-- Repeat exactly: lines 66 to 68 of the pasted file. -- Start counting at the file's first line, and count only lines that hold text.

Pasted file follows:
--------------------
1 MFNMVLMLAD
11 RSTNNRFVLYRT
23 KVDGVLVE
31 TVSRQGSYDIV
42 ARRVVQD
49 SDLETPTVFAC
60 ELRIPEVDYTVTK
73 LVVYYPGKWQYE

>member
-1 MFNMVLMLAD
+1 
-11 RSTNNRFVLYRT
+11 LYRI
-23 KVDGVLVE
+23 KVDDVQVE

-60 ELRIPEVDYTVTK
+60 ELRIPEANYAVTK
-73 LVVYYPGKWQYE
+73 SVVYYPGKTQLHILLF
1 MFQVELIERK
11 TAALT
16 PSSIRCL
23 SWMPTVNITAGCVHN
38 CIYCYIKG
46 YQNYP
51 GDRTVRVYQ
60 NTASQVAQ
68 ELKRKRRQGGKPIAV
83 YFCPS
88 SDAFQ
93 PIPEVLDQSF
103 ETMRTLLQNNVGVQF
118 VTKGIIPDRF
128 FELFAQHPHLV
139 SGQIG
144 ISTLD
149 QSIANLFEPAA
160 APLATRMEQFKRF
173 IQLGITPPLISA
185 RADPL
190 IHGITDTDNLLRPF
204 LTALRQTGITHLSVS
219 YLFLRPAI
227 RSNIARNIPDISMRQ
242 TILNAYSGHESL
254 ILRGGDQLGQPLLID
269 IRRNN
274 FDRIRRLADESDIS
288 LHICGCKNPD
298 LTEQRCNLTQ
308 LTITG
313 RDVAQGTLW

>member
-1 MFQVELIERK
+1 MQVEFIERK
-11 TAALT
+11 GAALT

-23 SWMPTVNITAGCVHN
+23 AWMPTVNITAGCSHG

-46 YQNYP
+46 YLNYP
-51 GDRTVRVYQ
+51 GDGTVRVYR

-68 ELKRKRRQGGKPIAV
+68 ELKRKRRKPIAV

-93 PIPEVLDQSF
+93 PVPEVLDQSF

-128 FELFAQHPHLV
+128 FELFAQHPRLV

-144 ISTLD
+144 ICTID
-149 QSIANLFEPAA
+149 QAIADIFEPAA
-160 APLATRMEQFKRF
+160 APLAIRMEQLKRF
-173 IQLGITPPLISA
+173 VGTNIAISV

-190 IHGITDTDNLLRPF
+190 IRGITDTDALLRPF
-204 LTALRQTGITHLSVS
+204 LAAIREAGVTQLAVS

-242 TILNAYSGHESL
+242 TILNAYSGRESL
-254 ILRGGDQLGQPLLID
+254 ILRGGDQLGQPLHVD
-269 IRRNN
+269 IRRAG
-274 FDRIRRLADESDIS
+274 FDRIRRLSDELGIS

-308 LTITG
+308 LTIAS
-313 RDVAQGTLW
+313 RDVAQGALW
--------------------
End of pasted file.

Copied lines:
-93 PIPEVLDQSF
+93 PVPEVLDQSF

-128 FELFAQHPHLV